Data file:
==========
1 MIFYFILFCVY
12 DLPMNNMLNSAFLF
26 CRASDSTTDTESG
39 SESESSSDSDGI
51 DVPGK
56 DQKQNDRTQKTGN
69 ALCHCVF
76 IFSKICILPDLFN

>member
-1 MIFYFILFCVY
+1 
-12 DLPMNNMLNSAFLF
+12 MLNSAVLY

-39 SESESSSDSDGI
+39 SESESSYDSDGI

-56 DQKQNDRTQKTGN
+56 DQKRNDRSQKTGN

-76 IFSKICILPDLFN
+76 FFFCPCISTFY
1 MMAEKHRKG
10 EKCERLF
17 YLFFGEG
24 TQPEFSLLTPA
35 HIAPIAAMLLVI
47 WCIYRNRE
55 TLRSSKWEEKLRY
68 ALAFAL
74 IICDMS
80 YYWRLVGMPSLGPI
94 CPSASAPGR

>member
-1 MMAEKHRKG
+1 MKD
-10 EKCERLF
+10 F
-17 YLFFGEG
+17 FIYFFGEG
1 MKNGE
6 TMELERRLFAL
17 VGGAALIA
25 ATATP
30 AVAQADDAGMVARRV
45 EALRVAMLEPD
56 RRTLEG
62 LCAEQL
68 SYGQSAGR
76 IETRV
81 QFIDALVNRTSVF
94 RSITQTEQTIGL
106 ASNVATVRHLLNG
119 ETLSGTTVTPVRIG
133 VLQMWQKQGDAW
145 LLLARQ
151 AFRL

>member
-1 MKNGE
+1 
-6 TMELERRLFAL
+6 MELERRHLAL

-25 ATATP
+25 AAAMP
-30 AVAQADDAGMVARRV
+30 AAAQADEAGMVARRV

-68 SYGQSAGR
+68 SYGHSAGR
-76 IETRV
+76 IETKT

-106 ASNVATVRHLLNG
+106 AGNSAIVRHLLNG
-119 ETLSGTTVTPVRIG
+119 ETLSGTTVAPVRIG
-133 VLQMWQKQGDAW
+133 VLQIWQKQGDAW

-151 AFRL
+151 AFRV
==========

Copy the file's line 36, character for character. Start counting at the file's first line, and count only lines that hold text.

-17 YLFFGEG